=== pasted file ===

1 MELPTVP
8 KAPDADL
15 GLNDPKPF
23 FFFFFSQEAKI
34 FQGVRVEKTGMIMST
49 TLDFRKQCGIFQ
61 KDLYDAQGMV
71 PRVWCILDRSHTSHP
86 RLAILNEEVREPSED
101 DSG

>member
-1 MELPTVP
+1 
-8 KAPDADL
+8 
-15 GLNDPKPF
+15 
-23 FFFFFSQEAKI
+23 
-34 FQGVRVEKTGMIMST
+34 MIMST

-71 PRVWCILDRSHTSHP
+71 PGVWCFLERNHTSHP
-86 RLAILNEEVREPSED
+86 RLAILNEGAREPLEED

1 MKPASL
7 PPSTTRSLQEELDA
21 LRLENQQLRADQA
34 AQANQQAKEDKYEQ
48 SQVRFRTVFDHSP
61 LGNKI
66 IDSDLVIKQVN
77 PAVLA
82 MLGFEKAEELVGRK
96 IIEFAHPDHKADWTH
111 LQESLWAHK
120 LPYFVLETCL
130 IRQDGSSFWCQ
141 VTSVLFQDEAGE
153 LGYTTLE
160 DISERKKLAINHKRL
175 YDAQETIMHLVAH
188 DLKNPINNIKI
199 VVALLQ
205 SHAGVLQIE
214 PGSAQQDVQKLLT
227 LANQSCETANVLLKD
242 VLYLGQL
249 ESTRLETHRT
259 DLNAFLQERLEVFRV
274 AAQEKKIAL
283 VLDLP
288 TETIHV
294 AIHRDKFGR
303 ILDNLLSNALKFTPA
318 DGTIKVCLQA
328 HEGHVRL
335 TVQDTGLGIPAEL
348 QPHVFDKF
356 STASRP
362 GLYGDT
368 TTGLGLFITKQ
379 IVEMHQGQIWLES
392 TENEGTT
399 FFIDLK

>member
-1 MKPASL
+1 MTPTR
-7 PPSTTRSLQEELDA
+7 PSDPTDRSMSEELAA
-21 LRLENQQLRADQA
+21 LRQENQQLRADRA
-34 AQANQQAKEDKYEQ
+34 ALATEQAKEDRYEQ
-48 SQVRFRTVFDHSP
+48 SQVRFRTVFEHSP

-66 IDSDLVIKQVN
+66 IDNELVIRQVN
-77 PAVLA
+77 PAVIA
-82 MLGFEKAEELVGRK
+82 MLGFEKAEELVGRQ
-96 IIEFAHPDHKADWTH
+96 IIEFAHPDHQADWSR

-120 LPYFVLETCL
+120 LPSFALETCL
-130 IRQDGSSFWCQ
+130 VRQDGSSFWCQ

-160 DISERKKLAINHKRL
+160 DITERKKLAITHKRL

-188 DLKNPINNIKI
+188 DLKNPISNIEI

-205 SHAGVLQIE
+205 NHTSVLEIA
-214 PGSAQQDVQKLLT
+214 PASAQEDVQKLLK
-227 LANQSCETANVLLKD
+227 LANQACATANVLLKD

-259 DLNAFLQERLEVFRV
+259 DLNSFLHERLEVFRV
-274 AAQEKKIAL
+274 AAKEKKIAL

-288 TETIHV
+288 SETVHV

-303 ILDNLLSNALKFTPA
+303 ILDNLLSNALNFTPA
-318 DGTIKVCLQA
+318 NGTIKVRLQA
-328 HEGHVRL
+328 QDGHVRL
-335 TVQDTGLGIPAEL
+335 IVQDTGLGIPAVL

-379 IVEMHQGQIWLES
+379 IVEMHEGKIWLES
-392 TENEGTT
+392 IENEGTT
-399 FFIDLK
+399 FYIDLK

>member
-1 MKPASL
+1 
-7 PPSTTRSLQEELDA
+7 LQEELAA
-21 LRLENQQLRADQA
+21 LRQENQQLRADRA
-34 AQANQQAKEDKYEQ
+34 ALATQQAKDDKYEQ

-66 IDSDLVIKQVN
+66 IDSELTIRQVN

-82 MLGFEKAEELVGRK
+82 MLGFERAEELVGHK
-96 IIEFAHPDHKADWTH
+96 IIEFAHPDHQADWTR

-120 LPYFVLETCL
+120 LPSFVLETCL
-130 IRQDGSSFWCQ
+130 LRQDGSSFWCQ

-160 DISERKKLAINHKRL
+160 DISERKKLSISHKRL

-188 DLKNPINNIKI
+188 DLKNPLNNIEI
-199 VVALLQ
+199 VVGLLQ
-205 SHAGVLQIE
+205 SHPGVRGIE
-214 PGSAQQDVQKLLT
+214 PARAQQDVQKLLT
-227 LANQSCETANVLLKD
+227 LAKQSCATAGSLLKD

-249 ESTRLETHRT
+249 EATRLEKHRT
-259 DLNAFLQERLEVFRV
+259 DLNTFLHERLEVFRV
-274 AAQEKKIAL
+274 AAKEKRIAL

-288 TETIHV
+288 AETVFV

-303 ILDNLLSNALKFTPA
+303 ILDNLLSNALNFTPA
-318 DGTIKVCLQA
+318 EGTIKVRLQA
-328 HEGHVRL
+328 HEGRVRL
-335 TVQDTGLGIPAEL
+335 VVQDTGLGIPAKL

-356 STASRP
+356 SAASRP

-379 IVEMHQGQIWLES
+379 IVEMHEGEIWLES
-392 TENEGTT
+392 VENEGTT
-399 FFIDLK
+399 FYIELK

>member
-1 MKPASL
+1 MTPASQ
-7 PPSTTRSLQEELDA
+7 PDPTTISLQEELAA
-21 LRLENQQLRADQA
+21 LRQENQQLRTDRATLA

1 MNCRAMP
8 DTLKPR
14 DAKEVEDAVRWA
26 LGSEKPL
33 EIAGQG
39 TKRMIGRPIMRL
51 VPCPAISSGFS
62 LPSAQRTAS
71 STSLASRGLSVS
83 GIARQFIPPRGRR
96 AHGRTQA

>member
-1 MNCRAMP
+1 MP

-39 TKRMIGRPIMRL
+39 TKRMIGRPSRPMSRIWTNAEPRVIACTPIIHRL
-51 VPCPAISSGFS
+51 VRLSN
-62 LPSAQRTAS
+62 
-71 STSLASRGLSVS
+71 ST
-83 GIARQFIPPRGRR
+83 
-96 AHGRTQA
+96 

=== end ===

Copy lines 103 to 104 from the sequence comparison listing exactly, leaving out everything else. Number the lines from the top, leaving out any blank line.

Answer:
-288 TETIHV
+288 SETVHV